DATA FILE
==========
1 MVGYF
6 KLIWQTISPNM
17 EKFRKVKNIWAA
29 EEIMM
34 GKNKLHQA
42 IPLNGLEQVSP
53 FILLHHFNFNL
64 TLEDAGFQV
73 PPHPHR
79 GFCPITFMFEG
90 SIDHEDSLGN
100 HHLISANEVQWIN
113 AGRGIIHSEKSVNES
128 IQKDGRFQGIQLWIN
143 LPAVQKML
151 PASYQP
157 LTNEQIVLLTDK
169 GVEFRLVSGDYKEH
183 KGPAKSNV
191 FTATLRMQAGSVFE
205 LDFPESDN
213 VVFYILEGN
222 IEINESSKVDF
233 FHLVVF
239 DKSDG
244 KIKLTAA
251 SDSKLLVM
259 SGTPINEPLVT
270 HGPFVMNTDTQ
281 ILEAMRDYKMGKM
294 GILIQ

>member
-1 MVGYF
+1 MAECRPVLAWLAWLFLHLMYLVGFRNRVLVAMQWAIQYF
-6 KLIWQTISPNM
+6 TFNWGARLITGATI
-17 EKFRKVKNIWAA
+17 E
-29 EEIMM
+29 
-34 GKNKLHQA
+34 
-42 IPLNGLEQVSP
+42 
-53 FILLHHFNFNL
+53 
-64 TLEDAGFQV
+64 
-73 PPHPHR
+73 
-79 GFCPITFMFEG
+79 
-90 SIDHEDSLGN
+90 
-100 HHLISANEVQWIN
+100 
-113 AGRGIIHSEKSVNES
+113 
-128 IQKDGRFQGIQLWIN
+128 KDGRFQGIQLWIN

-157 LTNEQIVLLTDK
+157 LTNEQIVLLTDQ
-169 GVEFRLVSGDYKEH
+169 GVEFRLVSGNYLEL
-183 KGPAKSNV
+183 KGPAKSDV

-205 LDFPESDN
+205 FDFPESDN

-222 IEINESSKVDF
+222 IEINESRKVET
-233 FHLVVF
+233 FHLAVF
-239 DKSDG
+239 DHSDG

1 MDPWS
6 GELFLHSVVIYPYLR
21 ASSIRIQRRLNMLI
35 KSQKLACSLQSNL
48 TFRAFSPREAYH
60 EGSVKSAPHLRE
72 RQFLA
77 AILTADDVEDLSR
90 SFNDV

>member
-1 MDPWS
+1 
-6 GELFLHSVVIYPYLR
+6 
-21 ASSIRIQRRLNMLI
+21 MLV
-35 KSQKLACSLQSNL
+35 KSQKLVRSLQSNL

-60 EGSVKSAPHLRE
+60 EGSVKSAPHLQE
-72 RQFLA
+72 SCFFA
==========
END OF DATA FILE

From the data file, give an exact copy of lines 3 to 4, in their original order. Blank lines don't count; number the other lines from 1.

17 EKFRKVKNIWAA
29 EEIMM